The sad state of autism representation

by | Apr 18, 2024 | Opinion

I remember sitting in a psychiatrist’s office when I was seven. The fluorescent lights were bugging me. Not just because they strained my eyes–I could hear the buzzing when nobody else could. I was diagnosed with Asperger’s Syndrome, given a lollipop and sent home with a new understanding that I was special. When I told my classmates about it, I immediately regretted my decision. In the mind of immature elementary school kids, Asperger’s sounds like…something else much less medical and official. You’ve probably already heard what I mean, or see where this is going. Instead of feeling special, being called “ass burgers” made me hate my disability, thinking it was something wrong with me.  

It was hard to change that mindset; I didn’t have any examples of autism as anything other than “the weird kid.” Growing up, I learned to appreciate my disability, but it wasn’t until my early 20s that I’d learn to not only accept, but love my autism. And part of that was some of the characters I’d see on screen that made me feel seen, like Abed from Community. Finding autistic characters became a hyperfixation, as did finding autistic creators.

There are more notable people like Neil deGrasse Tyson and Temple Grandin. But I later found out that others like comedian Dan Aykyrod, filmmaker Tim Burton and the creator of Pokemon, Satoshi Tajiri, all have autism. And this is just a drop in the bucket of successful autistic people. Daryll Hannah, Courtney Love, Eminem, Anthony Hopkins. All these people have autism of some kind. So my biggest question is this: Why is it so hard to find good autism representation in fiction?

Sean Murphy from The Good Doctor. Photo via ABC

One of the most notable autistic characters of the past decade is Shaun Murphy from The Good Doctor. Murphy is probably one of the worst depictions of autism I’ve ever seen. He’s a great surgeon, sure, but he’s a terrible doctor and a walking stereotype. For those who haven’t seen the show, Freddie Highmore plays Shaun Murphy, a surgeon with autism and Savant Syndrome.

While Murphy learns to interact with others throughout the series, it never sticks. There’s no real growth in his character. He keeps on making the same mistakes with little to no repercussions due to the episodic nature of the show. This all boiled down to the infamous “I AM A SURGEON!” scene that portrayed an unrealistic meltdown.

Beyond that, portraying his autism as a superpower (he sees his work in front of him) is also problematic. While Murphy also has savant syndrome, this disorder is often used in correlation with autism to treat it like a superpower. It leads into the “idiot savant” trope and establishes him more as a tool others can call in when needed, instead of a human being. In reality, only around one in ten people with autism have syndrome as well. So it frustrates me that the “idiot savant” is the most common form representation.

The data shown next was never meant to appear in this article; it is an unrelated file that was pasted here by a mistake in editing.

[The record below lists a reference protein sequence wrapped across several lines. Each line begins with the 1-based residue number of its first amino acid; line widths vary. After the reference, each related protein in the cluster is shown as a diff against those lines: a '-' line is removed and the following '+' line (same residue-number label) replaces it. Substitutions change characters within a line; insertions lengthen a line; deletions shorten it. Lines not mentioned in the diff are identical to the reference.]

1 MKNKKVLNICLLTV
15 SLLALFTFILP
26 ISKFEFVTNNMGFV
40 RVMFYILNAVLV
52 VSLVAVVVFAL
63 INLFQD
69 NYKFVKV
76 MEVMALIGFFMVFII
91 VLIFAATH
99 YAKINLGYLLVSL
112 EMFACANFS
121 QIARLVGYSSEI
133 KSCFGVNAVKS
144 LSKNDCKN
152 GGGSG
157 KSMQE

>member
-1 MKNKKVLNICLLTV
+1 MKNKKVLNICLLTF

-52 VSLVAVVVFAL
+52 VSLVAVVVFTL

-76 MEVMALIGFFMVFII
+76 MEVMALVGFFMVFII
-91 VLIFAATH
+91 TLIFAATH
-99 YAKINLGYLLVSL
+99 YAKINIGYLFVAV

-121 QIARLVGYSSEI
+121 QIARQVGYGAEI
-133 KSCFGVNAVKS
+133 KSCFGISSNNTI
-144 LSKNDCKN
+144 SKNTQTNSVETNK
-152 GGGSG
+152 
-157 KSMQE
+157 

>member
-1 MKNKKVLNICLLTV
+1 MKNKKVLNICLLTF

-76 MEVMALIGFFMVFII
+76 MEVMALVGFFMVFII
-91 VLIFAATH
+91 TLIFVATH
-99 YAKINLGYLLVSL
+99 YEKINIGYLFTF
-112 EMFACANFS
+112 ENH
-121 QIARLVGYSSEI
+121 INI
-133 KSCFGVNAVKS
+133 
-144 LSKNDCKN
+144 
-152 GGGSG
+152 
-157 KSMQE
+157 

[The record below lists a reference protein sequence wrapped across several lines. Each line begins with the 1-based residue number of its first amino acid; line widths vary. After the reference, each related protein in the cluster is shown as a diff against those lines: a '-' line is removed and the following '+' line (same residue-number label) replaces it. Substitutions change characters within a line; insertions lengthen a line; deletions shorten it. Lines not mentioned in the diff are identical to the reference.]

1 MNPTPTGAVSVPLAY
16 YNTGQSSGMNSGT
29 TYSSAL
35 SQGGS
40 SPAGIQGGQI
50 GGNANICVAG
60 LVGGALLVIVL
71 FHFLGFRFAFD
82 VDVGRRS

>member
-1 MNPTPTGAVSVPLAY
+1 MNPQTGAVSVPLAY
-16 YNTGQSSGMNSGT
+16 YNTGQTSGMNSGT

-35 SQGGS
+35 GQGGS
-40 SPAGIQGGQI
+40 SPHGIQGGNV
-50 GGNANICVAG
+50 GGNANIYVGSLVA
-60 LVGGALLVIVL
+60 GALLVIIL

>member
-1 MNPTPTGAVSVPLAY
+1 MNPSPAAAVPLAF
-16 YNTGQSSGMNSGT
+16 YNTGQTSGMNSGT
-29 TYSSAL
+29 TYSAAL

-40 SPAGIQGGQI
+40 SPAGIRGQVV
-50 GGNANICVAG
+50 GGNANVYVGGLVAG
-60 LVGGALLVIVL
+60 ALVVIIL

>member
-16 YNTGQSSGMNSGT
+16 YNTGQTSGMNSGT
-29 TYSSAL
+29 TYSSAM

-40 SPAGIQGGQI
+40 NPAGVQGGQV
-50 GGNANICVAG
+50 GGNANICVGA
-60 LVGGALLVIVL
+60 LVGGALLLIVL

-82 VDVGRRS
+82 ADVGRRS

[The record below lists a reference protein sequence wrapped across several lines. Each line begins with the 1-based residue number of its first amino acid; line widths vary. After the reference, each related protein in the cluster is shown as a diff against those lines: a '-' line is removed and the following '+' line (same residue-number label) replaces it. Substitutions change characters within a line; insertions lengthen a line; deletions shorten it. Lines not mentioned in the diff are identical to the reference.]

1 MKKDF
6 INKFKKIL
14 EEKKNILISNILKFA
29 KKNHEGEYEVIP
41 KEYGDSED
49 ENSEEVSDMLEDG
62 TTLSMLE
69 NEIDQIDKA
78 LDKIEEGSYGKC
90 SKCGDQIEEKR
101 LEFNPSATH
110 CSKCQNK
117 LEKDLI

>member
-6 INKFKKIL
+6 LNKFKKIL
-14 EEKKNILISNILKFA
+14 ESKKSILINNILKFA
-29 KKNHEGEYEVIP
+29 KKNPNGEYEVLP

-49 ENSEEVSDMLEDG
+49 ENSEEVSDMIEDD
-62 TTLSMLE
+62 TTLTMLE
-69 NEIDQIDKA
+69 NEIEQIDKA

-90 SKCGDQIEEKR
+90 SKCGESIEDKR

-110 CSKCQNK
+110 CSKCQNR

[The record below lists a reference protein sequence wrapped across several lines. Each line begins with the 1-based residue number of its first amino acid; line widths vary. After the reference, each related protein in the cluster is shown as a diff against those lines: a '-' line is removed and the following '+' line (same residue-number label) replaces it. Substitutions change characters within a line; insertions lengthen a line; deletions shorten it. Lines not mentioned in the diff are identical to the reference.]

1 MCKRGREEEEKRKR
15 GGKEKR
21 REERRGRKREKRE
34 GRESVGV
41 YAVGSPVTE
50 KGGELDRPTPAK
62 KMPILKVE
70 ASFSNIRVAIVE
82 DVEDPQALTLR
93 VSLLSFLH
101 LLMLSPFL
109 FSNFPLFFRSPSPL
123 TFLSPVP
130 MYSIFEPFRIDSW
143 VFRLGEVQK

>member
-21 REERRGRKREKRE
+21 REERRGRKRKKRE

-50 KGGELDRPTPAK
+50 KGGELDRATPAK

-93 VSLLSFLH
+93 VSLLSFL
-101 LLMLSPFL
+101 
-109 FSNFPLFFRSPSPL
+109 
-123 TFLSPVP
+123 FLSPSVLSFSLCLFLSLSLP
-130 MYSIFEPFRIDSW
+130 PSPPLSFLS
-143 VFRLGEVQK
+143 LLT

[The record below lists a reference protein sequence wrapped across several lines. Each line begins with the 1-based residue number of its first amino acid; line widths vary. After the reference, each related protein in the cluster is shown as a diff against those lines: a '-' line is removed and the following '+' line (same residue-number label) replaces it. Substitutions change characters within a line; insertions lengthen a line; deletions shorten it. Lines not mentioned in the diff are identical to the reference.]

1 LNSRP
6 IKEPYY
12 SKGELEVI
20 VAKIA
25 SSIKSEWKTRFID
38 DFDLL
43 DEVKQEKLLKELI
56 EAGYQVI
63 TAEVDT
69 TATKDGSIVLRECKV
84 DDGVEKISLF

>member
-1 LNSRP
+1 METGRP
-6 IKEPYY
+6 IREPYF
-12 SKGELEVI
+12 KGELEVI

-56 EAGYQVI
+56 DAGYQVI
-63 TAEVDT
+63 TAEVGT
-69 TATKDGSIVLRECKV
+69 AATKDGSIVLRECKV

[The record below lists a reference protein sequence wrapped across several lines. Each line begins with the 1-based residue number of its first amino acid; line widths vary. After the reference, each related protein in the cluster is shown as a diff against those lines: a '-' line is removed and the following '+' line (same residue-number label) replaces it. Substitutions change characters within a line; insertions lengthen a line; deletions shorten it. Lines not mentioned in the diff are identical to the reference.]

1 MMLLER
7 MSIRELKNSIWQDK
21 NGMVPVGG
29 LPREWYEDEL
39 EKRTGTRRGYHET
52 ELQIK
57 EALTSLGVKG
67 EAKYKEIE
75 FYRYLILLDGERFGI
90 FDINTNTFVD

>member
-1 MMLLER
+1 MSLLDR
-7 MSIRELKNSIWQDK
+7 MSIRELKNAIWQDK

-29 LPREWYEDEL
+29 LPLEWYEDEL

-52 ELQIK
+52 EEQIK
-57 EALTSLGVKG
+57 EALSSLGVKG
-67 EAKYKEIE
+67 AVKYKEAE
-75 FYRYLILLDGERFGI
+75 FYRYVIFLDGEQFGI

This concept of autism being a superpower dehumanizes us. Another infamous example is in The Predator (2018). Rory, the autistic child of the film’s leads, has an unnatural ability to understand languages. They actually call this “the next evolution of humanity” in the film. Or the film Rainman, where the titular character does math at a super human pace. I can’t speak for every other autistic person, but I’d like to see a more humanized representation.

Speaking of removing humanity, Sia made a film called Music. If you’ve seen it (or heard about it), you know why I’m bringing it up. For those who have no clue what I’m talking about, Music is a film about a recovering drug addict. She has to look after her autistic sister (the titular character) after their parent’s die. The film does some things right. Music uses, well, music to stop herself from getting overwhelmed in public (something I do). But a mass majority of what it did was very, very wrong. Firstly, they portray Music as a burden. To make it worse, they teach neurotypicals harmful means of dealing with autistic sensory overload. This includes forcing Music to the ground and holding her down until she stops having a meltdown.

Maddie Ziegler plays Music in Sia’s film, Music. The film was criticized for its portrayal of autism.

You also see autism as a spectacle. There are a lot of reality shows that take one or more people with autism and treat them like something to be gawked at. The worst example of this is Love on the Spectrum, a show that follows autistic people finding love. While, on the surface, Love on the Spectrum looks like a show that celebrates autism, it only treats us like something to be watched. As I watched the first few episodes a while back I started noticing a pattern. The people dating neurotypicals were never successful. However, all the autistic couples were. While I don’t believe it was the showrunner’s intent, this comes off as them telling me to “stay in my lane,” or that I shouldn’t date non-autistic people. They should have tried harder to find success stories between autistic and neurotypical people. But instead, I have to spend every episode with Michael, whose misogyny is to blame instead of his autism. And they never try to help him get better, because he’s their ultimate spectacle.